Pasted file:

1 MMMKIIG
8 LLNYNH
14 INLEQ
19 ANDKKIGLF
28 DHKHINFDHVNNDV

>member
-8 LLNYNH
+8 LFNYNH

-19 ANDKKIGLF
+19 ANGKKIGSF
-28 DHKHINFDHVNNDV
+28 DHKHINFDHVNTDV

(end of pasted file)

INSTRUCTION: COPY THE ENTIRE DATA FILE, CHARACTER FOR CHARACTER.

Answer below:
1 MMMKIIG
8 LLNYNH
14 INLEQ
19 ANDKKIGLF
28 DHKHINFDHVNNDV

>member
-8 LLNYNH
+8 LFNYNH

-19 ANDKKIGLF
+19 ANGKKIGSF
-28 DHKHINFDHVNNDV
+28 DHKHINFDHVNTDV